Want to stay on top of all the space news? Follow @universetoday on Twitter
Caption: A view of asteroid 2002 AM31 on Friday, July 20 2012, at 08:34 UT by the Faulkes Telescope North. Credit: Las Cumbres Observatory Global Telescope Network.
An asteroid will pass by Earth on July 22, and thanks to the Slooh Space Camera you can watch it zoom by. There’s absolutely no chance this asteroid, named 2002 AM31, could hit Earth, as it is passing by at 14 times the distance of the Moon. But it should be interesting to watch the action live! As they have done with recent asteroid close passes, Slooh live-stream telescope views of the near-approach of this city-block-sized asteroid at http://www.slooh.com, starting at 4:30 p.m. PDT / 7:30 p.m. EDT / 23:30 UTC — accompanied by real-time discussions by Slooh’s Patrick Paolucci and Astronomy magazine columnist Bob Berman.
The asteroid is estimated to be 620 m to 1.4 km (2,000 to 4,500 ft wide) and will pass within 14 times the Moon’s distance from our planet.
Due to its size and proximity to Earth, 2002 AM31 qualifies as a near-Earth object as it’s more than 500 feet wide and within 4.65 million miles of Earth.
“Near Earth objects are no longer treasures only for the paranoid, or for those who secretly and strangely are rooting for an early apocalypse,” said Berman. “The entire astronomical community has reversed its thinking about them over the past few decades. Instead of living on an “island Earth” with little or no connection with other celestial objects, we now feel that collisions with comets or asteroids change the evolution of our biosphere, and maybe even seeded our world with the amino acids that started life long ago. In other words, these are important entities. Not to mention, there’s always that exciting little hint of danger.”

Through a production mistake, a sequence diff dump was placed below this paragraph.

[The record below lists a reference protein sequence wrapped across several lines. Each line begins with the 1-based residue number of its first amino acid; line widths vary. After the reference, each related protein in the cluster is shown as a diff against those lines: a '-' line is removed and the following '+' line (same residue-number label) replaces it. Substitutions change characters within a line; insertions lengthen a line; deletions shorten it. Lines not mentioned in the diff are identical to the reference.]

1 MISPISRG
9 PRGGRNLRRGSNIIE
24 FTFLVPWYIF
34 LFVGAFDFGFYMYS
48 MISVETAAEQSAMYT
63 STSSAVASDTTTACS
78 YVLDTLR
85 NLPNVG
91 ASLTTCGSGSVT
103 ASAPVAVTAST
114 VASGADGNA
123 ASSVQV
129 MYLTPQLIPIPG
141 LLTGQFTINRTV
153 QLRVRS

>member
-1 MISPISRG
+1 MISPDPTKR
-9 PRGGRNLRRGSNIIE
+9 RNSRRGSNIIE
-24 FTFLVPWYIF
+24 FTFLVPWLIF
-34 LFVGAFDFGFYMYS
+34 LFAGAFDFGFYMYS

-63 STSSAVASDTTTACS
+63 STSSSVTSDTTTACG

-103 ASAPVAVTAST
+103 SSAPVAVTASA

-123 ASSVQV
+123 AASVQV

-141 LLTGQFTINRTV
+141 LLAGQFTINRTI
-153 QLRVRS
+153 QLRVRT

“One of our missions at Slooh is to provide the public with free, live views on fascinating celestial happenings,” says Patrick Paolucci, President at Slooh. “Near-Earth asteroid 153958 (2003 AM31) represents 1 of approximately 9,000 whizzing past Earth at any given moment, and we wanted to highlight this one as it’s only 13.7 lunar distances from Earth — similar to near-Earth asteroid LZ1 which zoomed past us unexpectedly mid-June.”